Before getting into a discussion on preventing negligent discharges, let’s make a clear distinction between Negligent Discharge and Accidental Discharge.
By far, probably 99% of the time, discharges are the result of negligent acts. Too often, a person has a non-planned discharge and will call it an accidental discharge, as in “I didn’t mean to, it was an accident.”
However, an Accidental Discharge is the fault of the weapon itself, which is usually a mechanical issue. Although rare, this is why we always adhere to the rules of firearms safety and always keep firearms pointed in a safe direction.
4 Rules of Firearms Safety
- Always keep your firearm pointed in a safe direction
- Treat all firearms as if they are loaded
- Keep your trigger finger outside the guard and off of the trigger until you are ready to fire
- Be certain of your target, your line of fire, and what lies beyond your target
A Negligent Discharge is when a PERSON – not the gun – negligently causes the discharge.
It seems like we are hearing more and more of people having negligent discharges. Maybe that’s because of cameras being everywhere and because so much ends up on social media. Maybe it’s also due in part because people lack proper training. Statistics show that over 17 million people now have concealed carry licenses in the United States. However, less than one percent of those concealed carry license holders have taken any formal firearms training beyond what it took to obtain their licenses, which is not much training at all. And this does not count for untold additional people who frequent a range who do not have a concealed carry license.
The most recent negligent discharge that I’ve seen was a Facebook post from one of our instructors at Templar Defense. The post spoke to why a man accidentally shot himself while attempting to pull up his pants when he was on the firing line at a range.
In this situation, the negligent discharge was attributed to what is called “sympathetic reflex.” This is when one hand reacts to what the other hand is doing – your off-hand grabs at something (in this case, his pants) and the strong hand subconsciously reacts and tightens, pulling the trigger. This action is a natural tendency. The real issue here is having your finger in the wrong place when this happens.
My reaction, and I suspect others as well, was to ask: “When will people learn to keep their finger off the trigger?” This post got similar responses including the ever popular “Keep your booger hook off the bang switch”. Sounds so simple, huh?
Those of us who shoot and train on a regular basis do not give this a second thought. That is why we don’t understand why this happens way too often.
I firmly believe the reason why this happens relates to a lack of understanding of proper placement of the index finger and training. Simply keeping your index finger outside the trigger guard is not enough as rule #3 implies: Keep your trigger finger outside the guard and off of the trigger until you are ready to fire.
I recently read an article where an instructor had a negligent discharge while demonstrating a close encounter force-on-force situation. He demonstrated grabbing a target (threat) and sympathetically squeezed his strong hand as he held his firearm at his side. His finger was extended outside the trigger guard, but sympathetic reflex pulled his finger back into the guard, pulling the trigger and shooting himself in the leg.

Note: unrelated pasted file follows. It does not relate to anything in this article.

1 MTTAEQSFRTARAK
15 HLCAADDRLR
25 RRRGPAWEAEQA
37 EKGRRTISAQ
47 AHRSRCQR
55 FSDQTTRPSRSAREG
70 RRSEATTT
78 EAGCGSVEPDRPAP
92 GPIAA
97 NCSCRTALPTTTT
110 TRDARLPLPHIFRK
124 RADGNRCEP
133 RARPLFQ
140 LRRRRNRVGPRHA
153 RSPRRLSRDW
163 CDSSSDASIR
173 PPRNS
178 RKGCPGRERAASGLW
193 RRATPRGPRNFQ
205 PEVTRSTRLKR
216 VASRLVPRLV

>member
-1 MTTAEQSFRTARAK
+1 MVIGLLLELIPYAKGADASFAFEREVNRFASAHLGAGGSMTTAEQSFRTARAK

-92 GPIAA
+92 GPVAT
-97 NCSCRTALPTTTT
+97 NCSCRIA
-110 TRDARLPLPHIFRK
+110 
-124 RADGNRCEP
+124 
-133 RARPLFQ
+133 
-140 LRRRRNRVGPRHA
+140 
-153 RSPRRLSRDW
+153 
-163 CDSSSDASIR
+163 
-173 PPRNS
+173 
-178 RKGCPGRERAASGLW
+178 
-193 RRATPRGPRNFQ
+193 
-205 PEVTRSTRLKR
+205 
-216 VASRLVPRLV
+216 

Most instructors I’ve trained with tell students that proper placement is putting your index finger along the slide (assuming semi-auto pistol) so that it is up and away from the trigger.
A very good tip that I learned during a morning safety briefing while taking a class last year with one our partners, Dave “Boon” Benton, was to keep your index finger up on the frame above the trigger guard with tension. The point of this is that if you maintain tension, whether your finger is up on the frame or up on the slide, you have prepped your finger for any potential sympathetic reaction; and will not find your finger inside the trigger guard with a potential for a negligent discharge. This applies at all times when you have a firearm in hand, standing still or moving in any direction with a potential for a sympathetic reaction to occur.
The image above on the left shows the finger placed outside the trigger guard. The user is still susceptible to sympathetic reaction. In the image on the right, the finger is held up on the slide with tension, in order to prep the finger for a sympathetic reaction.
Dry Fire Practice
This brings me to the importance of Dry Fire Practice in preventing negligent discharges. (I would be negligent if I didn’t caution that dry fire practice must be done with a confirmed empty firearm and magazine and all ammo out of reach. Personally, I like to practice with a SIRT pistol that was designed specifically for the purpose of dry fire training.)
We all try to practice dry firing some percentage of the time to improve our skill level and practice the fundamentals of shooting: grip, stance, sight alignment/sight picture, breath control and follow through. But do we intentionally integrate safety into our practice? When practicing skill, make sure you practice the following safety techniques:
- Keeping the firearm in a safe direction
- Keeping your index finger in a safe position as you practice loading magazines
- Practicing administrative and tactical mag changes
- Moving tactically with your finger off the trigger in the safe position
- Getting your finger off the trigger when finished firing
Repetitive practice is how we learn, so always include safety when practicing Dry Fire.
Remember, firearms have many forms of internal and external safeties built in to prevent Accidental Discharge. But preventing a Negligent Discharge is OUR responsibility. Be sure to practice and teach safe firearms handling.